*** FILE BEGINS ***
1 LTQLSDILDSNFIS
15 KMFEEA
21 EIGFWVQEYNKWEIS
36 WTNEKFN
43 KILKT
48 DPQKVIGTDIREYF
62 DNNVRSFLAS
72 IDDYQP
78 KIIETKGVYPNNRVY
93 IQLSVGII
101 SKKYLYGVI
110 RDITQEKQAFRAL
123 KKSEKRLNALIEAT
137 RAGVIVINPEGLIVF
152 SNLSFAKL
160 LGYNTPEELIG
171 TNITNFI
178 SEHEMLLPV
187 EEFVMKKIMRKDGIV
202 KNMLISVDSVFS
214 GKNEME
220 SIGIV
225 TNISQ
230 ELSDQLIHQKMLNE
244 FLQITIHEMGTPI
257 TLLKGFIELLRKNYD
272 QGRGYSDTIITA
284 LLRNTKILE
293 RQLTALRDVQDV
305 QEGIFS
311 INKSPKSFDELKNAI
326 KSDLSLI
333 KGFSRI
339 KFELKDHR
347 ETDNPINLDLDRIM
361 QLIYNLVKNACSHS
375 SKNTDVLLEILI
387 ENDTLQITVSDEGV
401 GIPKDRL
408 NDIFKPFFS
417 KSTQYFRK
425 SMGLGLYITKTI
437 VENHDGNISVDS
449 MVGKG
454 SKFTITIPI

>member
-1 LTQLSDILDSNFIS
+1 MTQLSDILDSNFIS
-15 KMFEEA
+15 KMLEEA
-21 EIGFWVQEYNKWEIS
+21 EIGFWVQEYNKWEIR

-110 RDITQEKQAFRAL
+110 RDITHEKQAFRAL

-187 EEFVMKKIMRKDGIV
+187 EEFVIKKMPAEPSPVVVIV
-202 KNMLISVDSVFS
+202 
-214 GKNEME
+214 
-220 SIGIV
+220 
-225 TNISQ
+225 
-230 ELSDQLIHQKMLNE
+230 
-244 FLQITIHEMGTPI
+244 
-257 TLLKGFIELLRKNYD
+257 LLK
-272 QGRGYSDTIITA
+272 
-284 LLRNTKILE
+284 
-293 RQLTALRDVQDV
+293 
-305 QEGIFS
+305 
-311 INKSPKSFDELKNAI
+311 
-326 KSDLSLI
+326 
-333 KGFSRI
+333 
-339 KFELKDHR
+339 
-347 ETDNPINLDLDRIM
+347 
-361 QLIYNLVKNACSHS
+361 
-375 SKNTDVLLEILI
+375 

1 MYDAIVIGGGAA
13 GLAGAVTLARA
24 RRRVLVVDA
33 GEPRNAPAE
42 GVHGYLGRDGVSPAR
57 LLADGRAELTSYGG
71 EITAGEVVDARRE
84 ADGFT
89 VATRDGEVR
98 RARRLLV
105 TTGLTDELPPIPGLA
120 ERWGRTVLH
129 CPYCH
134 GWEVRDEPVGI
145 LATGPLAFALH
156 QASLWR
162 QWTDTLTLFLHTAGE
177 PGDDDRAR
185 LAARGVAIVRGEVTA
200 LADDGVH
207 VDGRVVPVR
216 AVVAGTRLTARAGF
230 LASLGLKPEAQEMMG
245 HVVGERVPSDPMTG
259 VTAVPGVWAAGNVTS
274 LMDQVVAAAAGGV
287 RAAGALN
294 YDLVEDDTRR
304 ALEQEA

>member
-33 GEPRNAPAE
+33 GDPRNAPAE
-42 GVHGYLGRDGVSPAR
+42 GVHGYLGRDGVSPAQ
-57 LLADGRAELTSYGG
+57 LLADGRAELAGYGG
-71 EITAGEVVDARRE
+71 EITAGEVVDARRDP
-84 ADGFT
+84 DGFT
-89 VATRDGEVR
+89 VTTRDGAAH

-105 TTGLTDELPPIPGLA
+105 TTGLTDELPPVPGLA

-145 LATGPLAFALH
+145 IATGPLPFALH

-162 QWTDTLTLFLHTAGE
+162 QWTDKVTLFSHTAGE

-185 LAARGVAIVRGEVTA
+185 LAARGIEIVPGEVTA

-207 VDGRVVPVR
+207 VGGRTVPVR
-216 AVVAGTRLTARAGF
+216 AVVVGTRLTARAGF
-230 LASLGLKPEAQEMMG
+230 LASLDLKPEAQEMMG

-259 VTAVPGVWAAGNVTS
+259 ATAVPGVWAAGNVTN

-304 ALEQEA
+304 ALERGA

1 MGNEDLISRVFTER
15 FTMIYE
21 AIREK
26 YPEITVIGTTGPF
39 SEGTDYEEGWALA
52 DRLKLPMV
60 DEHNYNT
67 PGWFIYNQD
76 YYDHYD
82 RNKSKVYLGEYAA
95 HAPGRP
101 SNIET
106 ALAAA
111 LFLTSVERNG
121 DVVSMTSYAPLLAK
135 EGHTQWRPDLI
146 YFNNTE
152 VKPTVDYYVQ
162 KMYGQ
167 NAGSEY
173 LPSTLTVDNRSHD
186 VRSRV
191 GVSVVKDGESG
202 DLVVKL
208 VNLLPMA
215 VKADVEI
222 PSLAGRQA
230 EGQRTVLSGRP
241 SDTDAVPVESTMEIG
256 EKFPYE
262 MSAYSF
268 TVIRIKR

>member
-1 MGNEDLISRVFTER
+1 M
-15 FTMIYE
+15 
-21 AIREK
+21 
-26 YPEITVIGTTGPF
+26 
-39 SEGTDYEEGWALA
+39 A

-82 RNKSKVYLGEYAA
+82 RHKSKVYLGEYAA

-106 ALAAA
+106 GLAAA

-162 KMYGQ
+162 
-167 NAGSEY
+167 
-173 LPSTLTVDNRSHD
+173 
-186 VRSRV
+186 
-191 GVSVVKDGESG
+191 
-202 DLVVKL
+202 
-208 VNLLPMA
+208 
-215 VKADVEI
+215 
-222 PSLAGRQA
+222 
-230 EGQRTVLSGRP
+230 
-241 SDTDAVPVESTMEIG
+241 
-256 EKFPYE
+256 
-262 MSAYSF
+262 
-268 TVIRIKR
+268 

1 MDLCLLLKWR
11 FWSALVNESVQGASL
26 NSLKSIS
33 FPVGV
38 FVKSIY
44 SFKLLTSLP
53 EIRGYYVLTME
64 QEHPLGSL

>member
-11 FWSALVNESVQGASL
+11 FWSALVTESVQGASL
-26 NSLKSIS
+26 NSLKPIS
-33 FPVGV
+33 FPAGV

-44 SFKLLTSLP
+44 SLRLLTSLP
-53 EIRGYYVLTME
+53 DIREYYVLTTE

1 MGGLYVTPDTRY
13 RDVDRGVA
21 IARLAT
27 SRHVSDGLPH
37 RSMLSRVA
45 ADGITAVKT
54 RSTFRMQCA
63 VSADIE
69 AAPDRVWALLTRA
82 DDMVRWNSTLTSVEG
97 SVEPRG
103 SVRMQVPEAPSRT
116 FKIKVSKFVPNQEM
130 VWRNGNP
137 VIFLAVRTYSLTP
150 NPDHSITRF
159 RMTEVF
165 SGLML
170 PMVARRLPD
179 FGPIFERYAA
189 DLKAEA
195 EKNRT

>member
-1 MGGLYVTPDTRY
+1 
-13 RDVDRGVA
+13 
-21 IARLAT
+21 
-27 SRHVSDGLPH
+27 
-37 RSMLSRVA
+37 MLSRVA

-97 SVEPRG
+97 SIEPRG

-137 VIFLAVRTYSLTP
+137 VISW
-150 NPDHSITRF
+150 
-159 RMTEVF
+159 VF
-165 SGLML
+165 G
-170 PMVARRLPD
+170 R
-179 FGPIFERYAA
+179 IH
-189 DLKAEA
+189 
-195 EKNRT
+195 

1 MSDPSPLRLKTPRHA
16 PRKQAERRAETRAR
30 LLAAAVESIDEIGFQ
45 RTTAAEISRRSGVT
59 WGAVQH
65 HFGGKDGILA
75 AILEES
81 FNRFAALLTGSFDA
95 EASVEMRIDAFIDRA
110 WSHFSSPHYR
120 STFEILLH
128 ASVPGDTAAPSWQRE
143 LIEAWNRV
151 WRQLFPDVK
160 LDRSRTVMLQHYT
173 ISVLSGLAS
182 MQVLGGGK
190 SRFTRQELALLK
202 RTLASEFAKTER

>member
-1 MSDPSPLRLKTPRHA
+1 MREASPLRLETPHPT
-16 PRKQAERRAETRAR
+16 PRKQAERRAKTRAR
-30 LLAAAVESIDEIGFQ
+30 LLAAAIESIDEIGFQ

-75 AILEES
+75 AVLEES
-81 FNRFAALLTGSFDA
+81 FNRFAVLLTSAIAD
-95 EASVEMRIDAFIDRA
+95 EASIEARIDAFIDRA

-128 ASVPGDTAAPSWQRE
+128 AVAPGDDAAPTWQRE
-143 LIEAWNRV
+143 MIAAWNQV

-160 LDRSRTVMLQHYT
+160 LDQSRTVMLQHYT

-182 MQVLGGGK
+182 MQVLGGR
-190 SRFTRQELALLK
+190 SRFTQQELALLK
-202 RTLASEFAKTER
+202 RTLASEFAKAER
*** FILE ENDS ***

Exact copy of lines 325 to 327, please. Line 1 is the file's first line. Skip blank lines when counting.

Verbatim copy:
+75 AVLEES
-81 FNRFAALLTGSFDA
+81 FNRFAVLLTSAIAD